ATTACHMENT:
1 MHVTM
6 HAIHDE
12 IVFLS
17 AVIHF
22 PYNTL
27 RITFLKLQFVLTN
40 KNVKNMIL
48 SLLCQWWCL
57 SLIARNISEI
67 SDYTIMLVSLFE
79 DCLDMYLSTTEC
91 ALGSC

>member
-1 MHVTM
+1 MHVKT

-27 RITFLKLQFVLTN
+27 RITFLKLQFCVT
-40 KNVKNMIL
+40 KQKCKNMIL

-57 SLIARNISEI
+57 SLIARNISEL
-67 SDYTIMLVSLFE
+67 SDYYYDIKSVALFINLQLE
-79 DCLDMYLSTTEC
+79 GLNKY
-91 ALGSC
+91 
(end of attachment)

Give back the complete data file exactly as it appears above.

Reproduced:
1 MHVTM
6 HAIHDE
12 IVFLS
17 AVIHF
22 PYNTL
27 RITFLKLQFVLTN
40 KNVKNMIL
48 SLLCQWWCL
57 SLIARNISEI
67 SDYTIMLVSLFE
79 DCLDMYLSTTEC
91 ALGSC

>member
-1 MHVTM
+1 MHVKT

-27 RITFLKLQFVLTN
+27 RITFLKLQFCVT
-40 KNVKNMIL
+40 KQKCKNMIL

-57 SLIARNISEI
+57 SLIARNISEL
-67 SDYTIMLVSLFE
+67 SDYYYDIKSVALFINLQLE
-79 DCLDMYLSTTEC
+79 GLNKY
-91 ALGSC
+91 